Biggest Problem with Man United? Ed Woodward Has Too Much Power

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Noam Chomsky, Michael Moore and many other preeminent sociopolitical pundits have warned us about the calamity of corporate hegemony. Brilliant minds such as the aforementioned have spent their careers telling us about the disasters that will unfold when all that matters is profits, profits and more profits.

We didn’t really think we’d see it, at least not this explicitly, in the wins and losses of a sports team, but here we are. Manchester United, failing to beat the Premier League’s bottom side, a team that was already relegated and had nothing to play for, are now officially back into the Europa League next season.

Under Executive Vice President Ed Woodward, this has unfortunately become a regular occurrence.

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The main problem lies with him, and the Glazer family ownership above him. The club has gone nowhere but down since Sir Alex Ferguson retired, and the last five years have essentially been nothing but a running on a treadmill/trapped in a hamster wheel- plenty of energy expended to go absolutely nowhere.

They keep changing the managers and splashing the cash out on players, see massively underwhelming results, and then rinse and repeat. Why does this vicious cycle keep spinning this way? How come even very accomplished, elite managers have come to United lately and failed?

How can such an astronomically expensive team not produce? Why are talented and accomplished players not reaching their potential at Old Trafford?

Watch and listen to NBC Sports’ Kyle Martino here below, he seems to have the best explanation that I’ve ever heard so far:

He’s absolutely right about

1.) You have a finance guy making all the major decisions on everything else that has consequence on the club, but isn’t in his area of expertise.

2.) Ed Woodward is the corporate suit in the Premier League that everybody knows and that is a bad thing. CEOs in sports shouldn’t have such brand name recognition, and when they do it’s because everyone is angry that they are doing a bad job.

3.) Woodward is a brilliant marketer; he’s great with sponsorships and corporate partnerships.

Unfortunately, you need a football mind, and with all this talk of a Football Director to outline a recruitment and develop strategy (right now they have no transfer policy, except “just throw more money at the problem”), there is one extremely important aspect here that must be prioritized.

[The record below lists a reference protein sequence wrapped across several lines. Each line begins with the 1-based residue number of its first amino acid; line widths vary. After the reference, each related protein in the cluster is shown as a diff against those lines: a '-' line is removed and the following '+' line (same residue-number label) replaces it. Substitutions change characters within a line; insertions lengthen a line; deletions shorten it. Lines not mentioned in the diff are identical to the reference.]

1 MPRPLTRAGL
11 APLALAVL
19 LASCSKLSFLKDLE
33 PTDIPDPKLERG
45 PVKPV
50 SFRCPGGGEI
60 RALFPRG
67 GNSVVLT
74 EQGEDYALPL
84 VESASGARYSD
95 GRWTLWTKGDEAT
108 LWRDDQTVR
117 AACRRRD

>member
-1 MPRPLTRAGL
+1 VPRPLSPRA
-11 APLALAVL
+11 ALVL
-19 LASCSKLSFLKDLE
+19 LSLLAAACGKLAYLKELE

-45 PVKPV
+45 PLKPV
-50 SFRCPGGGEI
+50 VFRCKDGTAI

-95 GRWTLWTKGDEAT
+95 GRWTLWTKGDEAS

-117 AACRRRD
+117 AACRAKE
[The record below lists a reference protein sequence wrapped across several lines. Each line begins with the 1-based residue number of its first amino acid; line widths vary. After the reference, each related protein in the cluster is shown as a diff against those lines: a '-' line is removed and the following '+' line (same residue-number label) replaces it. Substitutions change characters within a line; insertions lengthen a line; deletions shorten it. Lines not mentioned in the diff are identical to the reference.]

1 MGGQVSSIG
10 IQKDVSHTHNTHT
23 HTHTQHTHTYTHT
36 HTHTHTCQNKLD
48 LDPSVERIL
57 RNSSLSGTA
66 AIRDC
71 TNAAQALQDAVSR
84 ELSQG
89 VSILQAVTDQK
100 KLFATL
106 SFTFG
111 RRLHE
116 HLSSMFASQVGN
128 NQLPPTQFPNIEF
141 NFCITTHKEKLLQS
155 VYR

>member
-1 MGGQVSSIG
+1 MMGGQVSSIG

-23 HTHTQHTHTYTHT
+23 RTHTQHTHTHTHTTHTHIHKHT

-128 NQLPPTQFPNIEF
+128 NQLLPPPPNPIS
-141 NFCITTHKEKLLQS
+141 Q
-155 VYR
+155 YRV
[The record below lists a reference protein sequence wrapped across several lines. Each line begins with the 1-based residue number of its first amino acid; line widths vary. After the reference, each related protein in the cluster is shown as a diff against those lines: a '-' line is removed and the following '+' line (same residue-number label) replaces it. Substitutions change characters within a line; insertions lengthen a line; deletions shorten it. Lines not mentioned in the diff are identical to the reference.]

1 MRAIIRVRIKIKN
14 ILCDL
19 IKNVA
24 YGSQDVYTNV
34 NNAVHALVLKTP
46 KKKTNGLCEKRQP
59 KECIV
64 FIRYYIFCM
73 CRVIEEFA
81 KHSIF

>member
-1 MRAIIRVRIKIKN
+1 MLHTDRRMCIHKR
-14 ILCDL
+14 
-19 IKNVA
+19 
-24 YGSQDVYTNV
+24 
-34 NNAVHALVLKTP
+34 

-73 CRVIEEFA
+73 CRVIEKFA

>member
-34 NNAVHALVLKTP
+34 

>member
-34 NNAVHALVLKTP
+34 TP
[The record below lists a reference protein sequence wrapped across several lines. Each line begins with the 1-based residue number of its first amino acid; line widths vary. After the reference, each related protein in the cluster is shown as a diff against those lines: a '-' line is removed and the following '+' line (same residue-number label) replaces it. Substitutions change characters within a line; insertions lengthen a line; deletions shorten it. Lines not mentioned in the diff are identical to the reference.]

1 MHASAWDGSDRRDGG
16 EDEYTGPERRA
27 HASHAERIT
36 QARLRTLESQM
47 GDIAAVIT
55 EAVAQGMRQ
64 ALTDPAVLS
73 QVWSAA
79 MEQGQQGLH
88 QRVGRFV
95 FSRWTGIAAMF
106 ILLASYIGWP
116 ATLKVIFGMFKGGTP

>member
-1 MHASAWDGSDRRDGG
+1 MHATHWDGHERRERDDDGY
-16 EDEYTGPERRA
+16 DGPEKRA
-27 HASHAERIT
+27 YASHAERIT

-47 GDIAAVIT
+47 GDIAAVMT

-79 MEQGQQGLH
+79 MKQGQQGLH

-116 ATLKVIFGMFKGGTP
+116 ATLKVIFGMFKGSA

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Ed Woodward needs to relinquish a lot of his power and responsibility, and it’s hard to believe that he actually will. If you’re going to have a Football Technical Director in place, whomever that may be, they will need real autonomy and authority.

This person would have to serve as a conduit between field manager Ole Gunnar Solskjaer and Woodward/the Board of Directors. They can’t just be an appointed stooge for the guys in the c-suite.

Paul M. Banks runs The Sports Bank.net, which is partnered with News Now. Banks, the author of “No,  I Can’t Get You Free Tickets:Lessons Learned From a Life in the Sports Media Industry,” regularly appears on WGN CLTV and co-hosts the “Let’s Get Weird, Sports” podcast on SB Nation

Banks, a former writer for NBC Chicago.com and Chicago Tribune.com, also contributes to Chicago NowFollow him on Twitter and Instagram. The content of his cat’s Instagram account is unquestionably superior to his.

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  1. Allenby Chiltern says

    The problem at united lies obviously and directly with the ownership and then Woodward and it has been a growing problem since the Glazers completed their leveraged buy out all those years ago. They are essentially carpet baggers rolling into OT with empty bags stuffing the cash into the bag and running away again. They have no understanding of the European football culture brought up as they were in the franchised rootless culture of American sport. They lack vision, passion for the club and any semblance of responsibility for the situation we now find ourselves in. They were fortunate to begin with in having a genius for a manager in Ferguson who knew how to win titles with an average squad at the end and a genius for a CEO in David Gill who knew fpptball and had all the skills to push the club forward as a very successful business. Once those two left we were on the downward spiral characterised by a belief in buying players towards the end of their contracts and careers in the belief that their names alone would sell seats, paying those players ridiculous wages in order to attract them in the first place and failing to move with times and develop a holistic strategy for the club. When the cracks appeared their answer was sack the manager and shift the blame whilst stuffing the money into their back pockets or designer hand bag, money towards which they made no contribution whatsoever. What’s the solution? There isn’t one. Until they find, as they surely will, that the value of the brand name is worthless& and bail out for their last payday by which time it will be too late!

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